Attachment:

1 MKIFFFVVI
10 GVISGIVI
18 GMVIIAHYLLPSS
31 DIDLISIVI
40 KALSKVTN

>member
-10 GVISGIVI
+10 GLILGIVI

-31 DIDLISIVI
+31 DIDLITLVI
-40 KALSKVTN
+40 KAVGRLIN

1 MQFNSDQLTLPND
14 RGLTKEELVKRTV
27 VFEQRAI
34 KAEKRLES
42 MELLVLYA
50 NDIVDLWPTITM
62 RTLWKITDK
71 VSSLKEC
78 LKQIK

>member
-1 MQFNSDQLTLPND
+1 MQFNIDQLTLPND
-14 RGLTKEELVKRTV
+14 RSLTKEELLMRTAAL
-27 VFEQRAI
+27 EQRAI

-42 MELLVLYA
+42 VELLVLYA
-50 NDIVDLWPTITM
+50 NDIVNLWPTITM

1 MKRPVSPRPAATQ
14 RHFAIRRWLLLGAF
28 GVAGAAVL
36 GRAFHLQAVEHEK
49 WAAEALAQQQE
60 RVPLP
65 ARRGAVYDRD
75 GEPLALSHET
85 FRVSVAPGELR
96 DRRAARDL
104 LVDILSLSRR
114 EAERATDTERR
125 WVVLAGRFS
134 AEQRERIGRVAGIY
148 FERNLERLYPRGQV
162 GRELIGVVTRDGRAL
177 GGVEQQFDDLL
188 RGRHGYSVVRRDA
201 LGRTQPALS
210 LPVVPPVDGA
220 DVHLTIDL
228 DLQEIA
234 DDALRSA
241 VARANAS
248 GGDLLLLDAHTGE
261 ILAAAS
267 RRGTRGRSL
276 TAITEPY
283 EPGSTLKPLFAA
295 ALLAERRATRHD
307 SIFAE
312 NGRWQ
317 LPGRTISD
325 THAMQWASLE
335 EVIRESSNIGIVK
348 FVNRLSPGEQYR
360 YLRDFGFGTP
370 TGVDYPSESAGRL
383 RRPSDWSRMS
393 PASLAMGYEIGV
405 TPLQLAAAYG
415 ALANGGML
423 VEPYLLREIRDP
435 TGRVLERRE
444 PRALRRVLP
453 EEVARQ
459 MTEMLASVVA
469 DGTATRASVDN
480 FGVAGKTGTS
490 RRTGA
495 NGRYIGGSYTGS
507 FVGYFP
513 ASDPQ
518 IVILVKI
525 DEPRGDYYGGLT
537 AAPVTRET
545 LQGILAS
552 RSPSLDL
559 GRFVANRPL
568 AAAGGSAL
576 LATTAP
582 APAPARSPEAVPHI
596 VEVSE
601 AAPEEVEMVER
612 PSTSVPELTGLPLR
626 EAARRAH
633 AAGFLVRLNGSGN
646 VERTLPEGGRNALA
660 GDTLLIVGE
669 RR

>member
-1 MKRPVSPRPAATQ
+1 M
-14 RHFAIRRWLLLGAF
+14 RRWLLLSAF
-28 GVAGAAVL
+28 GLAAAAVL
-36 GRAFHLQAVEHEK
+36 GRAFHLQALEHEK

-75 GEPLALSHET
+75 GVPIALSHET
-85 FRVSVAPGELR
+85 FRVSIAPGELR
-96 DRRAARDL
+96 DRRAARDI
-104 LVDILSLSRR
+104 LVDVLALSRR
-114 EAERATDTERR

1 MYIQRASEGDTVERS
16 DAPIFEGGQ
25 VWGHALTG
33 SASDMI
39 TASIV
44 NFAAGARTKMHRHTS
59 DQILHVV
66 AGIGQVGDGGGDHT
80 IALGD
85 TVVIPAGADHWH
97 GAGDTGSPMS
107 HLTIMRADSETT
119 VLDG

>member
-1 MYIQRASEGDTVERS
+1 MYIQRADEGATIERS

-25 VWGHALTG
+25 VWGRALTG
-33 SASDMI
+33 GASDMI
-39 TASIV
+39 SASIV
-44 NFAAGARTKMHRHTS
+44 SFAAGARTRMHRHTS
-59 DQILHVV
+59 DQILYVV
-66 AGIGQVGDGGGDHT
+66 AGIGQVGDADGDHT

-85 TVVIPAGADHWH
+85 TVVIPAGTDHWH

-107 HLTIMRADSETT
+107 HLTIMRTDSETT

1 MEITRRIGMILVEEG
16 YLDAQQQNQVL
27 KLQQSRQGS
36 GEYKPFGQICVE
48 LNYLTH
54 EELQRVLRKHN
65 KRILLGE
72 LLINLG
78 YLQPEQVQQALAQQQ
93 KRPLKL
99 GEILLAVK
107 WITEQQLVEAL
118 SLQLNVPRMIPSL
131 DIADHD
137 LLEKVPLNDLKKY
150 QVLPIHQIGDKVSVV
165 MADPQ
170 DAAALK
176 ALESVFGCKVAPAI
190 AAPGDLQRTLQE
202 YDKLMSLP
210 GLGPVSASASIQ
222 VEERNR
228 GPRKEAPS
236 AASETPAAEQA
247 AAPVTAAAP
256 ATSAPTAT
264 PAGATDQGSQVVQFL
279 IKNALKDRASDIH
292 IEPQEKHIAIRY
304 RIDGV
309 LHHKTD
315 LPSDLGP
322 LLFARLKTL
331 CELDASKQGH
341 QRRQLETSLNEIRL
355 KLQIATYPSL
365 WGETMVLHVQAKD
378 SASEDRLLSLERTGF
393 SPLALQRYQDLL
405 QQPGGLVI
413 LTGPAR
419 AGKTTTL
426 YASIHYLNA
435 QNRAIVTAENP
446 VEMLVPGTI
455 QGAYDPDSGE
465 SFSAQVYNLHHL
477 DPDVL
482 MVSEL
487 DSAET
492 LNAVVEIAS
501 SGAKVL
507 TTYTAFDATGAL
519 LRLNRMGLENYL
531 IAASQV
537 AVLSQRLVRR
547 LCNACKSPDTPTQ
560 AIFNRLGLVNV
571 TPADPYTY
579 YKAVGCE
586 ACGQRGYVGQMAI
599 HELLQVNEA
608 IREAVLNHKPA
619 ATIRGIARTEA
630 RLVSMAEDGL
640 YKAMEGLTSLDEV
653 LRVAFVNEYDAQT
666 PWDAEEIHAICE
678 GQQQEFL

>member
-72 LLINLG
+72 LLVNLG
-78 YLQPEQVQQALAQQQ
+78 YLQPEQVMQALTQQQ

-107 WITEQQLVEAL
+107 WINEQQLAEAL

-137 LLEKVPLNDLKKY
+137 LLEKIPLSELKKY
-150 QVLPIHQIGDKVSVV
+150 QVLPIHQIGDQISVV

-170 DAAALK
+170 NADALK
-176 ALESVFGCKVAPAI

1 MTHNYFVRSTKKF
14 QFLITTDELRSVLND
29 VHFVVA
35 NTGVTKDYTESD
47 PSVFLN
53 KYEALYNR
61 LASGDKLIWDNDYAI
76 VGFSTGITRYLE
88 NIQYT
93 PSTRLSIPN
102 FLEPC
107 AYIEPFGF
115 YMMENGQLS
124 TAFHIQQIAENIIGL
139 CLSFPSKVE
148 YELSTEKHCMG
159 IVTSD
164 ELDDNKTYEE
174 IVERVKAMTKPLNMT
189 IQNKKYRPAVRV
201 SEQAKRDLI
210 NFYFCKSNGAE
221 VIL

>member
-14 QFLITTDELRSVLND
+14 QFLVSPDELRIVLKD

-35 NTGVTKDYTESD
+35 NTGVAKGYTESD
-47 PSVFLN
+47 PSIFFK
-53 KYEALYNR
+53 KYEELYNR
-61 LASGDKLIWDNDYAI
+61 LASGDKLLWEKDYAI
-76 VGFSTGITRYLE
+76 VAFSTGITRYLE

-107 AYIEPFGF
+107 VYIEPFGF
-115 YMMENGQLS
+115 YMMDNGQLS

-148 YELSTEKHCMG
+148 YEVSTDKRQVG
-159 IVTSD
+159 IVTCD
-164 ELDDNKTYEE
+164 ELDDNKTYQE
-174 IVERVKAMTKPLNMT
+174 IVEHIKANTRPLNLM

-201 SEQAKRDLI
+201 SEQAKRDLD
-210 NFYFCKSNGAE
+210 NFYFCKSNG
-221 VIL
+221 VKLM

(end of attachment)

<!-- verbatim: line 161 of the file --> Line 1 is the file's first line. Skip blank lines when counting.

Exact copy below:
78 YLQPEQVQQALAQQQ